While the California Gall Wasps induce the largest and most conspicuous kinds of galls locally, there are hundreds of different kinds of galls, with some two hundred kinds on California oaks alone.
Willows, alders, grapes, pines, walnuts, and even poison oak are other popular hosts for gall insects in the Park, with the oaks hosting the greatest number and variety of species. The diversity is such that Ron Russo, the author of the excellent and definitive Field Guide to Plant Galls of California and Other Western States, writes that each time he explores a new area, he finds new species of gall insects. He describes on one occasion finding 30 species on a single Blue Oak. The Blue and Valley Oaks of California (and Bidwell Park) host the most diverse assortment of galls, in color, shape, and size, recalling Hershey’s kisses, sea urchins, cups, and brains.
One tiny fat white wasp larva resides in the base of each of these. This species exhibits alternation of generations, a rare phenomenon in the animal world. An all female generation emerges from the cones in February, reproducing clones of itself, which stimulate a different type of leaf gall, from which the bisexual generation of males and females emerges in May.
Another conspicuous leaf gall is induced by the California Jumping Gall Wasp.
Although they are tiny (1 mm in diameter), they are noticed as they drop to the ground in early autumn by the thousands. Once they fall to the ground, the larvae thrash around inside, causing the galls to jump around. It is believed that they do this to work themselves into cracks in the ground or sidewalk or under the leaf litter to avoid predation and better insulate themselves against temperature changes. (Insect larvae are also the culprits in those “Mexican jumping beans.”)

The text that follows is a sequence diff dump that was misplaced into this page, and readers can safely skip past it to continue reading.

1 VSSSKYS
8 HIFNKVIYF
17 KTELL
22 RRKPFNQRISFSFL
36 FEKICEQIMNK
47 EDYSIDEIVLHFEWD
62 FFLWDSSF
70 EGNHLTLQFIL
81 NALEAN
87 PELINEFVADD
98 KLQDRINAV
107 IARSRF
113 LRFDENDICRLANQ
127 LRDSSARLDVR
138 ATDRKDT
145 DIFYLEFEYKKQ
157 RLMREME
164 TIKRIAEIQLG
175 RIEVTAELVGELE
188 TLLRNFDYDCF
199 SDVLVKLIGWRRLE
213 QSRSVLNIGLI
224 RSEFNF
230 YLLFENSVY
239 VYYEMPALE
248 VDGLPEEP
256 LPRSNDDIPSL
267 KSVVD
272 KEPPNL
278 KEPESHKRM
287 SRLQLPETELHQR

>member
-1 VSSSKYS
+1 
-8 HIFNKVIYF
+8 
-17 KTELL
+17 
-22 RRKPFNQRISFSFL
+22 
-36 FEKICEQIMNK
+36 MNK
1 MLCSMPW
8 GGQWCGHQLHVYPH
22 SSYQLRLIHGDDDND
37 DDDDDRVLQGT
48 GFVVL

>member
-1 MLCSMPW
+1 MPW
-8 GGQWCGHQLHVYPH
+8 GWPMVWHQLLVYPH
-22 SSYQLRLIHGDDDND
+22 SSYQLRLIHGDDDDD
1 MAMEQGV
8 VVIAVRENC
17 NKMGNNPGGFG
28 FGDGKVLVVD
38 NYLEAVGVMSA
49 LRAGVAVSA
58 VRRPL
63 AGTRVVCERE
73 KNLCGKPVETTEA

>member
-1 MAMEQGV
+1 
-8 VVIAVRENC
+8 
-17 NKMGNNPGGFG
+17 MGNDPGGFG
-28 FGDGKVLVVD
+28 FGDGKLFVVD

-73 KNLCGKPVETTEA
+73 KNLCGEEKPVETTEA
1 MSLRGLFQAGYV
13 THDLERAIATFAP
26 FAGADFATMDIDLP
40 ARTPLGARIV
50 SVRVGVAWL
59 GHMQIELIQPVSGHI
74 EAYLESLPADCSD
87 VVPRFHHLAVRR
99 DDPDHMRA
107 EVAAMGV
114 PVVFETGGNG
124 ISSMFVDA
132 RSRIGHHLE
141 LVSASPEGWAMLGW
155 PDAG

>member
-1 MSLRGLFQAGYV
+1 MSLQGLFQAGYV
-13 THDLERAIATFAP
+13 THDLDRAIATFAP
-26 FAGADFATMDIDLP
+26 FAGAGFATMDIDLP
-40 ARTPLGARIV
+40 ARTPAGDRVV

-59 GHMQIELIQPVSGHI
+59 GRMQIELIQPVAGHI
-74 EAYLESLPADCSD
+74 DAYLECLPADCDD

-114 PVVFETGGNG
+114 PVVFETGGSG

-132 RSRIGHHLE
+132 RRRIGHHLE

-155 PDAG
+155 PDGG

Although insects are perhaps the most interesting group of gall inducers, some bacteria and fungi can also induce gall formation.
While gall inducing insects draw their sustenance from their hosts and give nothing in return, some gall inducing bacteria actually help their hosts. Nitrogen fixing bacteria induce galls on the roots of alders, lupines, and other plants, taking nitrogen out of the air and converting it into a form of nitrogen that the host plants can use. When those plants die, the nitrogen becomes available to other plants, enriching poor soil like that found in Upper Bidwell Park.
So the next time you’re walking in the park, stop to take a look at some of these galls, notice the exit holes of different sizes for the inquilines, parasites and hyperparasites, or notice the ants eating the honeydew from fresh galls.
But above all, take time to enjoy some of the intricate structures that nature has created, and appreciate the complexity of the relationships that exist in the ecosystems that surround us, the complexity and beauty that are always there for those who take the time to look closely and observe the wonders of nature.
“In all things of nature there is something of the marvelous.” – Aristotle